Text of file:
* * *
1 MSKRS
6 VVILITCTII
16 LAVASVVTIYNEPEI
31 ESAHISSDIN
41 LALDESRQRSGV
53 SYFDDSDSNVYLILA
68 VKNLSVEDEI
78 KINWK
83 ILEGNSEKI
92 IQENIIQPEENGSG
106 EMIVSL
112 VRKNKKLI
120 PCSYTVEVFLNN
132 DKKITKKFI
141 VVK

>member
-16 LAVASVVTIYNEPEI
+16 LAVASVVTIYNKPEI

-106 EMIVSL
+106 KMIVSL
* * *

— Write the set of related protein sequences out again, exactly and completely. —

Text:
1 MSKRS
6 VVILITCTII
16 LAVASVVTIYNEPEI
31 ESAHISSDIN
41 LALDESRQRSGV
53 SYFDDSDSNVYLILA
68 VKNLSVEDEI
78 KINWK
83 ILEGNSEKI
92 IQENIIQPEENGSG
106 EMIVSL
112 VRKNKKLI
120 PCSYTVEVFLNN
132 DKKITKKFI
141 VVK

>member
-16 LAVASVVTIYNEPEI
+16 LAVASVVTIYNKPEI

-106 EMIVSL
+106 KMIVSL